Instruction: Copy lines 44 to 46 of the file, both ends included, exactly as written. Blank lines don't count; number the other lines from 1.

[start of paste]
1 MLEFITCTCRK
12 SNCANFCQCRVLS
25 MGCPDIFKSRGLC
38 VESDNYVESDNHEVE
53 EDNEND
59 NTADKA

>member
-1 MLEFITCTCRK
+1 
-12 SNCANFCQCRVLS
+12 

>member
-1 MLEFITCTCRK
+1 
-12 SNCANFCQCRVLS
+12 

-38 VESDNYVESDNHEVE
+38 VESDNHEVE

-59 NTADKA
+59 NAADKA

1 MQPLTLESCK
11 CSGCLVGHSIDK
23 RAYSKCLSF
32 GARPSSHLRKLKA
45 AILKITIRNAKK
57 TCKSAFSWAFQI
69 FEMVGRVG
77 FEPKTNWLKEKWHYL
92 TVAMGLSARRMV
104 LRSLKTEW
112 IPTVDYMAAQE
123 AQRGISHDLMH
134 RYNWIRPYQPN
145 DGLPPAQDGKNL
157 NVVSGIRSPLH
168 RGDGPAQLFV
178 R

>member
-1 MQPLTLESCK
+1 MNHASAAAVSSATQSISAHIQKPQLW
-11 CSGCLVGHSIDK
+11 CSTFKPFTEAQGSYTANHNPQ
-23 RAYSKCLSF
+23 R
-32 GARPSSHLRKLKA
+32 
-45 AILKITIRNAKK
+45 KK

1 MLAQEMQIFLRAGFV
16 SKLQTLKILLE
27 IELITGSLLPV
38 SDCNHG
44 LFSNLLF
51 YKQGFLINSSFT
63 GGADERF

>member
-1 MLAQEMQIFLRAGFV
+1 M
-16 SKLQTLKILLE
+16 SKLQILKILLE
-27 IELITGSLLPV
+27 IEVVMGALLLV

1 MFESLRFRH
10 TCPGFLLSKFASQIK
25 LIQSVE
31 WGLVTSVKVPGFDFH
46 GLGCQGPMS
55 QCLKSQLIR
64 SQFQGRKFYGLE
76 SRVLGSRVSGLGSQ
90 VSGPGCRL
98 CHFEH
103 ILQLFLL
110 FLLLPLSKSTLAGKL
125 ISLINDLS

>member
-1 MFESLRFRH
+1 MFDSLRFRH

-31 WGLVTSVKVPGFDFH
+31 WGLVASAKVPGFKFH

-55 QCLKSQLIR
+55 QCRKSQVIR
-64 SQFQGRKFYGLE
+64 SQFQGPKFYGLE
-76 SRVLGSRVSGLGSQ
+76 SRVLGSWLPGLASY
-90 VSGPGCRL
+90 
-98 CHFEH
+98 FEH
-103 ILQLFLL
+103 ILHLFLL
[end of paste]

+23 R
-32 GARPSSHLRKLKA
+32 